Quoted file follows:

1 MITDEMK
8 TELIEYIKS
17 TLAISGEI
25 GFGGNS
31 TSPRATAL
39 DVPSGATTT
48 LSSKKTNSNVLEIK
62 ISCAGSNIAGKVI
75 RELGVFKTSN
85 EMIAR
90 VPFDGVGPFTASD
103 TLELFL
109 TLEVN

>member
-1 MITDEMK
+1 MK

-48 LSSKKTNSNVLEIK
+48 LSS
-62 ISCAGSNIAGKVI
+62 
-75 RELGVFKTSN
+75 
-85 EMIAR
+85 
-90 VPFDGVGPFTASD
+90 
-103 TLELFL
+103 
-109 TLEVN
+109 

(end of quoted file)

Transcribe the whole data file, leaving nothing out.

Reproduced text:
1 MITDEMK
8 TELIEYIKS
17 TLAISGEI
25 GFGGNS
31 TSPRATAL
39 DVPSGATTT
48 LSSKKTNSNVLEIK
62 ISCAGSNIAGKVI
75 RELGVFKTSN
85 EMIAR
90 VPFDGVGPFTASD
103 TLELFL
109 TLEVN

>member
-1 MITDEMK
+1 MK

-48 LSSKKTNSNVLEIK
+48 LSS
-62 ISCAGSNIAGKVI
+62 
-75 RELGVFKTSN
+75 
-85 EMIAR
+85 
-90 VPFDGVGPFTASD
+90 
-103 TLELFL
+103 
-109 TLEVN
+109 